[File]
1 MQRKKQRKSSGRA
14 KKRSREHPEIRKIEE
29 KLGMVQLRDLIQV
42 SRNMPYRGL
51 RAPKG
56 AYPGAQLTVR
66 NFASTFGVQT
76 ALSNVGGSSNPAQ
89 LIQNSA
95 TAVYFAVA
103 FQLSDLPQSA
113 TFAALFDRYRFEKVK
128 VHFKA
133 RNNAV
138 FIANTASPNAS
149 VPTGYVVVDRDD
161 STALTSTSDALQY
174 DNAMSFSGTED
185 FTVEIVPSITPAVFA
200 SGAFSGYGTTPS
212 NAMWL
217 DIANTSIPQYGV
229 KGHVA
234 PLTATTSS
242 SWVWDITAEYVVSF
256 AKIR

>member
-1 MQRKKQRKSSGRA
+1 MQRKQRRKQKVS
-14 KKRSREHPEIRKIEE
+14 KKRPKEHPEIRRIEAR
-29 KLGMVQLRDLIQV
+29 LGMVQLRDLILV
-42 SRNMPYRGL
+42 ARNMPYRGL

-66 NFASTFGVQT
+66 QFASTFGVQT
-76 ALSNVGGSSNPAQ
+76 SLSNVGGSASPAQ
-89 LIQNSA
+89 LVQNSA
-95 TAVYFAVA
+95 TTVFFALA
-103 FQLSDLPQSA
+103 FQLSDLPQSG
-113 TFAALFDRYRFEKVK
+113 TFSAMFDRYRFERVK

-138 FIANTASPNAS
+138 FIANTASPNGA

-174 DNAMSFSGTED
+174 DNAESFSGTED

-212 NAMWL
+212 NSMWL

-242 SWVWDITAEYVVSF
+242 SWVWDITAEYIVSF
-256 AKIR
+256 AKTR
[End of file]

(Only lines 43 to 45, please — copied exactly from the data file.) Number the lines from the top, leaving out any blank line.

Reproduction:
+95 TTVFFALA
-103 FQLSDLPQSA
+103 FQLSDLPQSG